Changing the future of women’s health

Donna Santillan is looking to discover why conditions such as premature births, preeclampsia, and gestational diabetes occur in some women and not others.

Editor’s note: September is Women in Medicine Month. This is the third in a series of articles showcasing how women in UI Health Care are changing medicine, changing lives.  

In a lab on the fourth floor of the University of Iowa Medical Research Facility, amidst a maze of offices and other rooms, Donna Santillan, PhD, is hard at work, making strides in research that are changing what we know about women’s health.

“I’ve found that women’s health is a really open field for research,” says Santillan. “It’s amazing that women have been giving birth for all of human history, yet there is still so much we don’t know about pregnancy and labor. How is that possible? We need to understand these things.”

Santillan, along with a team of researchers, is working to do just that. She is the director of the Women’s Health Tissue Repository, used by researchers to study a variety of issues affecting women’s health, including preeclampsia, gestational diabetes, and premature births. The repository—made up of five biobanks (Maternal Fetal Tissue Bank; Paternal Contributions to Children’s Health Bank; Reproductive Endocrinology and Infertility Tissue Bank; Gynecologic Oncology Tissue Bank; and the Well Women Bank)—is the only biobank of its kind in the country. Its data and biological specimens, used by researchers at the university and with collaborators around the globe, are expanding what we know about women’s health.

Research about the long-term effects of pregnancy on the health of the mom and child is understudied and desperately needed. For example, women who had preeclampsia during pregnancy have a higher incidence of cardiovascular disease later in life. Children born from these pregnancies also have higher rates of hypertension as adults.

“I’m so proud to be part of the team that has assembled this collection,” says Santillan. “From the providers and nurses collecting samples, to the phlebotomy lab, to the couriers that deliver the samples, to all of the researchers, everyone has played a part in the important work that we do.”

A move to Iowa City

While her research today is future focused, a quick journey into her own past finds a passion for history.

As an undergraduate at Loyola University in Chicago, Santillan majored in chemistry and history. A seemingly opposite combination, Santillan explains that she merged her two passions.

“I had taken many college level courses in high school, and I had time in my college schedule to pursue a history degree, a subject I am also passionate about,” she says. “In my Women in Science Encouraging Research (WISER) fellowship, I researched the influence of the use of elemental lead on society throughout history, combining my two interests.”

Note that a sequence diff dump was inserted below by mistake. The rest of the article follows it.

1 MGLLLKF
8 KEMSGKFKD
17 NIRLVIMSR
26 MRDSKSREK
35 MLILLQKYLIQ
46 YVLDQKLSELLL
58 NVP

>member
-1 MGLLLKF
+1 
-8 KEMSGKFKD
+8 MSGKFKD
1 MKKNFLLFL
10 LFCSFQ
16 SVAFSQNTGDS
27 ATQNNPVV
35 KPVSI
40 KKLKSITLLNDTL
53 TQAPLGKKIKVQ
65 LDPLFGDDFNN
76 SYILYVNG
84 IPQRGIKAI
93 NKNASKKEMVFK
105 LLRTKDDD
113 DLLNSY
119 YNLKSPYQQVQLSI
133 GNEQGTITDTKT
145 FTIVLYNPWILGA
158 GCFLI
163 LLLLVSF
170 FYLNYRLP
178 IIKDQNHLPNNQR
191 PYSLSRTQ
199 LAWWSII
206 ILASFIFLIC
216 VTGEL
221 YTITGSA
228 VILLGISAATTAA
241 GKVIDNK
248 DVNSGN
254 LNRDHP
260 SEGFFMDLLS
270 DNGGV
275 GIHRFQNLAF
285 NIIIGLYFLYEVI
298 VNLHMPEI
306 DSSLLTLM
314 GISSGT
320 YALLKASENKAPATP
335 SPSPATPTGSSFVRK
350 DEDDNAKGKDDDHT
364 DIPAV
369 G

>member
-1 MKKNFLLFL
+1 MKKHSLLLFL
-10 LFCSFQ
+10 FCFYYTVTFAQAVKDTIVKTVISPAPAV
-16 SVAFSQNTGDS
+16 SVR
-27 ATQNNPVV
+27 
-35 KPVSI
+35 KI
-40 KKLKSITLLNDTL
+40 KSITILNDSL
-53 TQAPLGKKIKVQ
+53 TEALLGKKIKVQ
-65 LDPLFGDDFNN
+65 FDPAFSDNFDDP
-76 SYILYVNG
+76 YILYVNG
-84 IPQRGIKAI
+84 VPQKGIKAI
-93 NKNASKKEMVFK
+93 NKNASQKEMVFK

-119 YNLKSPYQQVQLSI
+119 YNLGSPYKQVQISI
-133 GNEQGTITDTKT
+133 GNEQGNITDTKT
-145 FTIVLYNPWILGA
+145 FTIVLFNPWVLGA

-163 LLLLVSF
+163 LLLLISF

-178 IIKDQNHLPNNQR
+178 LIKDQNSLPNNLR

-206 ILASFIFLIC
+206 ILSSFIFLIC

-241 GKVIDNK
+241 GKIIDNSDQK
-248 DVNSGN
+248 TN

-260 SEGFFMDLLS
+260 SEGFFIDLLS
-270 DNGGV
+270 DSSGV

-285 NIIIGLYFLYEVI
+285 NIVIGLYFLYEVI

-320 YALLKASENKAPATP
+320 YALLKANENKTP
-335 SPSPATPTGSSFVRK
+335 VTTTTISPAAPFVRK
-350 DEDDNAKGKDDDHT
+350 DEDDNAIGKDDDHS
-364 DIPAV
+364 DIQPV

Through both domains, Santillan discovered a love of learning, research, and education. After taking a gap year to teach high school science, Santillan found herself back in school to pursue her PhD in molecular biology.

In 2006, Santillan and her husband, Mark, made their way to Iowa City. While her husband completed a Maternal Fetal Medicine fellowship in Obstetrics and Gynecology, she began a post-doctoral fellowship in the department as well.

“My graduate work involved research on leukemia, and I was looking for something very different when I began my post-doctoral fellowship,” explains Santillan. “I happened to pick up one of my husband’s textbooks one night, and I was amazed about the research possibilities in the field of obstetrics.”

And it wasn’t long before Santillan knew she had made the right decision.

“The work that we do here is such a team effort,” says Santillan. “What I have found unique about the University of Iowa is that there is a great deal of opportunities and many individuals who will invest in helping others to be successful.”

The UI difference

It’s that teamwork and collaboration that Santillan says makes all of the difference.

Santillan hopes that she can engage and help others expand their research, focusing on the inclusion of women as both subjects and participants of clinical research.

“It’s important to be able to study issues that impact women, which requires women as subjects in research, but also encouraging women to choose careers in research,” says Santillan. “There’s a world of opportunity here.”

One of her favorite parts about her job is sharing with others the work taking place within the walls of UI Health Care.

“I think there can be a lot of mystery surrounding research,” says Santillan. “When I have the opportunity to go out into the community and explain my work and how it directly impacts the individuals in the crowd, I’m really able to put a face to what I do.”


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